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1/10/2013 Birders tally 45 species

Following a lengthy tradition in the Wet Mountain Valley, the annual Christmas Bird Count was held on Saturday, Dec. 29.  Sixteen hearty bird watchers braved minus 16 degree temperatures to scout the 7.5 mile radius count circle whose center is in the town of Westcliffe.

 This was the National Audubon Society’s 113th Christmas Bird Count across the Americas, which is conducted over a three-week period each year. Five teams did an excellent job of searching each and every back road, household bird feeder and every habitat that might have some bird hunkered down, or, in the case of the bigger birds, soaring in the sky or perching in a lone tree.

 The adult bald eagle perched across from St. Andrew’s Golf Course was seen by a number of participants. Nearby, the barn that has historically housed a family of Great Horned Owls was again checked, and after several years absence, the Owls are back!

The final total of bird species counted for the day is 45, with a tally of 1,645 individual birds.

 The 22-year average for this count is 42 species, and the counts have ranged from a record high of 54 to a low of 31 (in a blizzard!).  The group was pleased to record two birds new to the Westcliffe CBC, and unusual to be in the Valley this time of year.  A lone American Coot was spotted in Grape Creek near the bridge on north Highway 69, and two Band-tailed Pigeons were seen in a yard on Oak Creek Grade Road not too far from Silver Cliff.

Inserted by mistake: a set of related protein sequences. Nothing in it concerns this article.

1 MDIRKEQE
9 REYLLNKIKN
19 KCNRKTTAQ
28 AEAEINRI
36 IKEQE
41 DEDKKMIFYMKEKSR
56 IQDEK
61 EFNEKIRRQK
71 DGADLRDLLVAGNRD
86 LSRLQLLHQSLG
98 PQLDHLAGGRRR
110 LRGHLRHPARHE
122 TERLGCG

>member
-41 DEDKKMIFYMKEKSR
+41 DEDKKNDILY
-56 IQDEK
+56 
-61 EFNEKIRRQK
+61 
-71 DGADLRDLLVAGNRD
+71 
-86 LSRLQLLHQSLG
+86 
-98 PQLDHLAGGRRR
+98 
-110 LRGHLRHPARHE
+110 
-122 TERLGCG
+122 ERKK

Those taking part in this year’s count were Leon and Treva Bright of Pueblo and Westcliffe; Jim and Irene Thompson of La Junta; Dave Silverman of Rye; Margie Joy of Pueblo West; Steve and Margaret Lindner of Westcliffe; R. Lindsay Lilly of  Pueblo; Brandon Percival of  Pueblo; Mark Peterson of Colorado Springs; Jane Pedersen and Steve Somora of Durango and Hillside; Lynn and Mark Prebble of  Westcliffe; and Phil Ensley of  Westcliffe.

Birds recorded on 12-29-12:

Mallard – 13

Green-winged Teal – 1

Great Blue Heron – 1

Bald Eagle – 3

Northern Harrier – 1

Sharp-shinned Hawk – 1

Red-tailed Hawk – 6

Rough-legged Hawk – 8

Golden Eagle – 2

American Kestrel – 1

American Coot – 1

Band-tailed Pigeon - 2

Eurasian Collared-Dove – 44

Great Horned Owl – 2

Belted Kingfisher – 2

Downy Woodpecker – 2

Hairy Woodpecker – 2

Northern Flicker – 1

Northern Shrike – 1

Steller’s Jay – 30

Western Scrub-Jay – 11

Pinyon Jay – 20

Clark’s Nutcracker – 11

Black-billed Magpie – 80

American Crow – 81

Common Raven – 58

Horned Lark – 377

Black-capped Chickadee – 6

Mountain Chickadee – 42

White-breasted Nuthatch – 3

Pygmy Nuthatch – 30

Brown Creeper – 1

American Dipper – 3

Townsend’s Solitaire – 1

European Starling – 103

American Tree Sparrow – 42

Song Sparrow – 2

Dark-eyed Junco – 71

Dark-eyed (Gray-headed) Junco – 20

Dark-eyed (Oregon) Junco – 11

Dark-eyed (Pink-sided) Junco – 1

Dark-eyed (Slate-colored) Junco – 3

Dark-eyed (White-winged) Junco – 3

Gray-crowned Rosy-Finch – 35

Black Rosy-Finch -  25

Brown-capped Rosy-Finch – 348

Rosy-Finch sp. – 10

Cassin’s Finch - 1

House Finch – 1

Pine Siskin – 8

House Sparrow – 100

___________________________

Total Species – 45

Total Individuals – 1645

 

 
 
 
 
 
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